Islamist MPs took centre stage on Monday as Egypt's Parliament met for the first time since a popular uprising ousted Hosni Mubarak, while their supporters massed outside to cheer the historic event.
A year after the uprising, many Egyptians see Parliament as the first sign of democratic rule, in sharp contrast to the previous legislature dominated by Mr. Mubarak's party.
Egypt's first free parliamentary elections, which were held in phases between November and early January, saw Islamists clinch nearly three-quarters of the seats.
Outside the People's Assembly, hundreds of Islamist supporters had greeted the MPs as they entered Parliament, in scenes unimaginable just a year ago when most Islamist movements were banned.
And in their first act, the deputies in the Lower House began voting for a Speaker.
But the exact role of Parliament remains unclear, with power remaining in the hands of the generals who took power from the former President, Mr. Mubarak.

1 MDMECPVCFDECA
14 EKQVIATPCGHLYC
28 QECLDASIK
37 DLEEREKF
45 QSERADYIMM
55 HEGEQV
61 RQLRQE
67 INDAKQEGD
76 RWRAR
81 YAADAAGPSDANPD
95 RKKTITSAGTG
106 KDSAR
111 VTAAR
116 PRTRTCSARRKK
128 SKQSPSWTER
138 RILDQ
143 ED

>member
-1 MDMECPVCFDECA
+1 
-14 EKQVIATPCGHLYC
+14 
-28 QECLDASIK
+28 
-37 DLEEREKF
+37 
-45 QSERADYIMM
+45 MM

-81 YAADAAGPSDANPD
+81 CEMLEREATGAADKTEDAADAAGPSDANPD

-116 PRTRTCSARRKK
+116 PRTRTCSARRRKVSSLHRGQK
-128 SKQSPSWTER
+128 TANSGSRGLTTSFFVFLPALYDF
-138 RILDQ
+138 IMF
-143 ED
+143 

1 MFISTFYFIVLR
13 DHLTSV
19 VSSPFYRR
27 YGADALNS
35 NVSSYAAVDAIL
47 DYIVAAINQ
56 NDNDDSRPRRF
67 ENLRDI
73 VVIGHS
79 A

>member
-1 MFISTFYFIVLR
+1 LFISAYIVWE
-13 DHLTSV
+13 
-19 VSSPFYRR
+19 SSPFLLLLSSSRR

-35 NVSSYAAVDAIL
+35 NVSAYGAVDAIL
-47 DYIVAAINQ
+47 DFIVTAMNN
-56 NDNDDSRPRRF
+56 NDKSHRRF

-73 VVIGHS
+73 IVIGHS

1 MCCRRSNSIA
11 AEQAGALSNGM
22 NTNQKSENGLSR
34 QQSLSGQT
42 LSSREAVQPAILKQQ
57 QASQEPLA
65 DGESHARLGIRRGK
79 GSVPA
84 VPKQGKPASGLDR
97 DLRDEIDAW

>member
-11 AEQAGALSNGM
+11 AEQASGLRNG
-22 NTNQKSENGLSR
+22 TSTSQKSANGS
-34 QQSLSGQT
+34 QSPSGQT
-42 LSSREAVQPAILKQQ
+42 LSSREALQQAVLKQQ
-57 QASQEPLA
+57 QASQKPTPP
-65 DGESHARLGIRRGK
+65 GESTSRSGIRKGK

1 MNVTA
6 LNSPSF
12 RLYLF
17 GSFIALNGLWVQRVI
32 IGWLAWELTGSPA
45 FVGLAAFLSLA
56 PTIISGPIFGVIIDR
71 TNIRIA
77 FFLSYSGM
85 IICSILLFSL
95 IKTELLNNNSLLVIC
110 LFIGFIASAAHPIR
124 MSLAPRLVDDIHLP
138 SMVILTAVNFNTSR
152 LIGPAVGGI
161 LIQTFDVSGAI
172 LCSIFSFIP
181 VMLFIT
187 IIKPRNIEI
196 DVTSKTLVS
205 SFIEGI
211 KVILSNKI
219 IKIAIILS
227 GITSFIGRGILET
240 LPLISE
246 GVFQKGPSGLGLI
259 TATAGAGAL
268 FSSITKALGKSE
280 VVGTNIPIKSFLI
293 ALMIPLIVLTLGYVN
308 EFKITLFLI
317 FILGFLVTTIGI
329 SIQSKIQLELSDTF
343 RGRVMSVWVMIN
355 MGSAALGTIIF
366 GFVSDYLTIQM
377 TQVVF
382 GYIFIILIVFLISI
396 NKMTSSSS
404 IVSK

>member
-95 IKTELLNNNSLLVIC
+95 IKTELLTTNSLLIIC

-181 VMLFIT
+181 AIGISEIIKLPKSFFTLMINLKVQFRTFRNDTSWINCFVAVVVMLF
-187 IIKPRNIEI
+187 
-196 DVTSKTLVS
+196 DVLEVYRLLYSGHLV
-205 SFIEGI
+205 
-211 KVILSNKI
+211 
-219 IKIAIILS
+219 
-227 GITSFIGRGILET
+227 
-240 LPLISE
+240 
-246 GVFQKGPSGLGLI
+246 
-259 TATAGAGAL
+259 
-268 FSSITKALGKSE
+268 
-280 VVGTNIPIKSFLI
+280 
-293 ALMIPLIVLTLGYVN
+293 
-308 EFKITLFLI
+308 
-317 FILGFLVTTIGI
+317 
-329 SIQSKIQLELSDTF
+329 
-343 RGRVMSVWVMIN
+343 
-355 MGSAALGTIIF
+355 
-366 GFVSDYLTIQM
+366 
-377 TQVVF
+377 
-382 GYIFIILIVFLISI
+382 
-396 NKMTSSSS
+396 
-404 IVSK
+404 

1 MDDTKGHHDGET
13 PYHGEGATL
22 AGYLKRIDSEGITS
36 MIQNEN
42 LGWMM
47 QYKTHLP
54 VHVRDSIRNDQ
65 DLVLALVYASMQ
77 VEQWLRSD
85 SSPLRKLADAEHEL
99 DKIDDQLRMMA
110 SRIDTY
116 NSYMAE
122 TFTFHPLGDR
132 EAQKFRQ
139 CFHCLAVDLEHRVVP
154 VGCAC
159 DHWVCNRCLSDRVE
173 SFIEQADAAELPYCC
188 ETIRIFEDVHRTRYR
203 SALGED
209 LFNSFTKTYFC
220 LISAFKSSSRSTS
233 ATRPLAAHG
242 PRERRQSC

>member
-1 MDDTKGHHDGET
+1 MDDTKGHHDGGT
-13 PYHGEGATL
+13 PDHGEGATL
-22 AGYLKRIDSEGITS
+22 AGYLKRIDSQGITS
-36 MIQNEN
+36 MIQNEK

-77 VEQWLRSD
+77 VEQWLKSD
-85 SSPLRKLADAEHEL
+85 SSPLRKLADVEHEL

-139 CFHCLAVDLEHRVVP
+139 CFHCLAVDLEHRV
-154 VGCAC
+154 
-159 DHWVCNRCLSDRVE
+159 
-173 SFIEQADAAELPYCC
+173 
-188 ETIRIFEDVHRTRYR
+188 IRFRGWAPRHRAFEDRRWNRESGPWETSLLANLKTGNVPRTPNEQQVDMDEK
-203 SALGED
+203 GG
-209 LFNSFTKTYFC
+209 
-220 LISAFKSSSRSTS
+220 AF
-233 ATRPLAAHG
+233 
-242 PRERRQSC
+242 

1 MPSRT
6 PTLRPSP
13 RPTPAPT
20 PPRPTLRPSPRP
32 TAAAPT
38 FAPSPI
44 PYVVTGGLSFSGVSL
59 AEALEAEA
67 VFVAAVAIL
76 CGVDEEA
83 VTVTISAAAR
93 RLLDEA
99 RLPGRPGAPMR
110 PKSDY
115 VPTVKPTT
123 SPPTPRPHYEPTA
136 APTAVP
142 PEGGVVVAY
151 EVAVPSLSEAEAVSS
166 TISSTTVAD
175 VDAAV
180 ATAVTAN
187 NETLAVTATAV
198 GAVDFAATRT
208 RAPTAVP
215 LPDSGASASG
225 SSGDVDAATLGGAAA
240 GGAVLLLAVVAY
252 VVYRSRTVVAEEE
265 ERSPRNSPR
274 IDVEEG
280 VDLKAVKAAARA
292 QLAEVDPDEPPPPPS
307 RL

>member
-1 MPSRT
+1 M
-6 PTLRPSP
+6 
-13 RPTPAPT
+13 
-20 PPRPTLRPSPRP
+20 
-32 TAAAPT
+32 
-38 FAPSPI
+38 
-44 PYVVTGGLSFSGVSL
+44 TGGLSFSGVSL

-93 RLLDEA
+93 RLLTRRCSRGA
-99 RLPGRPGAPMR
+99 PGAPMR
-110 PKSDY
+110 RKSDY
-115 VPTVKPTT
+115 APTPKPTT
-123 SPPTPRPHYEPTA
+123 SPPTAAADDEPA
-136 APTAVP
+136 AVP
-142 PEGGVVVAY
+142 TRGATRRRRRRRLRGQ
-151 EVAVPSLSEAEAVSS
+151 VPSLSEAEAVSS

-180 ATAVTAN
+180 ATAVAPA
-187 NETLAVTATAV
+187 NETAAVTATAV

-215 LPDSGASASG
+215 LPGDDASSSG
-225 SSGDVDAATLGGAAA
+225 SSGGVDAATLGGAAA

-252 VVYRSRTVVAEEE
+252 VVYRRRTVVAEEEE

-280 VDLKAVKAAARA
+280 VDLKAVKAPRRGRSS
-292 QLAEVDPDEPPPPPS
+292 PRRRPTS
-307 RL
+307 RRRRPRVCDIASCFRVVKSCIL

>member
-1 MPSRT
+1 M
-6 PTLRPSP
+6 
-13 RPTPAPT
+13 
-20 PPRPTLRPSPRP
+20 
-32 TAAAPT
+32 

“How can we read this oath when we don't even know if we will be a presidential system or a parliamentary system?” one MP asked during the swearing in.
Later, protesters set off for Parliament from across Cairo to press deputies to implement the goals of the revolution, including an end to military trials of civilians, social justice and the trial of officials found guilty of abuse.
They were to join hundreds who were already raising slogans outside Parliament against the ruling military council and its chief Field Marshal Hussein Tantawi, who served as Mr. Mubarak's Defence Minister for two decades. The military has come under intense criticism in recent months for rights abuses and stifling dissent.
Activists accuse the generals of seeking to maintain political control despite assurances by the army that it will cede power to civilian rule when a president is elected in June. The packed and sometimes chaotic first session was chaired by Parliament's most senior member, Mahmud al-Saqqa of the liberal Wafd Party.
The long-banned Muslim Brotherhood won a crushing victory with 47.18 per cent through its political arm, the Freedom and Justice Party.
The ultra-conservative Salafist Al-Nur party came second with 24.29 per cent, with the liberal Wafd Party finishing a distant third.